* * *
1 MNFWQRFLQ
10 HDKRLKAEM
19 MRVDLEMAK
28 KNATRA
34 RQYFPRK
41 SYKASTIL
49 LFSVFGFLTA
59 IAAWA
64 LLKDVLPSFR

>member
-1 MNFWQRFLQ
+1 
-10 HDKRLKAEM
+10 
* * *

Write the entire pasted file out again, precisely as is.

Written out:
1 MNFWQRFLQ
10 HDKRLKAEM
19 MRVDLEMAK
28 KNATRA
34 RQYFPRK
41 SYKASTIL
49 LFSVFGFLTA
59 IAAWA
64 LLKDVLPSFR

>member
-1 MNFWQRFLQ
+1 
-10 HDKRLKAEM
+10 